DUNEDIN — Residents could gain another spot to fish and frolic if a local family's plan to donate parkland is approved next month.
The offer comes from three siblings who own a half-acre tract of land at 538 and 540 Skinner Blvd. In exchange for their donation, they would want the city to create a park and name it the "Gavin R. and Margaret M. Douglas Memorial Park" in memory of their parents.
The Douglases were lifelong Dunedinites who were deeply involved in the community. The Douglas siblings say their grandparents were early settlers of the city.
In addition to gaining a "waterfront" park by extending a nearby lake onto the property, city staffers say the project could set the stage for multiple stormwater drainage and other environmental improvements.
"In my professional opinion, at present, this appears to be a very intriguing opportunity for Dunedin," City Manager Rob DiSpirito told the City Commission on Thursday.
The offer comes several years after the family attempted to sell the land, appraised in 2008 at $280,000, to the city for $200,000. However, several weeks ago, the family decided to take a different tack after speaking with former city attorney John Hubbard about the potential tax benefits of donating the land
Under the proposal, the city would assume responsibility for about $1,500 worth of current ad valorem taxes, finance the closing costs, and bear the costs of demolishing a vacant home and dilapidated three-car garage. The city also would provide the Douglas family an appraisal for their tax records.
City officials say they could use the park to expand a nearby stormwater retention basin.
The improvements would help alleviate the history of stormwater drainage problems for the adjacent neighborhood of small homes and apartments. It also creates a great "selling point" for developers of the Dunedin Gateway and other projects, who could — at their own expense — direct stormwater runoff into the park's pond rather than install an expensive underground system.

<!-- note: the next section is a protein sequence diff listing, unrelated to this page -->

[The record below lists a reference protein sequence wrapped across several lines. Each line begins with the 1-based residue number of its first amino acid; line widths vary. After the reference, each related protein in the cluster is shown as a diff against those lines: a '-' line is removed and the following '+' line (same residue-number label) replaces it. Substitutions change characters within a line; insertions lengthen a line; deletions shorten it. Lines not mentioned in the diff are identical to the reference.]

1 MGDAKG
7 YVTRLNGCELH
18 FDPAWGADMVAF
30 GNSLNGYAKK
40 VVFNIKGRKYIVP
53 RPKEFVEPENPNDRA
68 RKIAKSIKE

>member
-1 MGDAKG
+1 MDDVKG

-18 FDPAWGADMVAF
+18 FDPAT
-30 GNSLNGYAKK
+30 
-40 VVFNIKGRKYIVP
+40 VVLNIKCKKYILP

The city also wants to preserve an oak tree, which the city's arborist believes to be the single largest and oldest tree in Dunedin, DiSpirito said.
The family hopes the closing on the property could come by the end of the year. There's no timetable for when the park must be built. But parks and recreation staff estimated demolition, park furnishing and other preparatory costs at $37,900.
The park project might also be eligible for Swiftmud grants and Community Redevelopment Agency funding, DiSpirito said. Annual costs for mowing, landscaping, trash removal and other maintenance are estimated at $2,500.
Commissioners on Thursday said they were interested. But before accepting the offer, a site assessment for potential environmental hazards and asbestos screening on the property's buildings are required.
The commission voted 5-0 to move forward with the $4,900 worth of tests. Economic development director Bob Ironsmith said he expects the results in three to four weeks.
Commissioners expect to discuss the findings and whether to approve the donation in December.
Keyonna Summers can be reached at firstname.lastname@example.org or (727) 445-4153.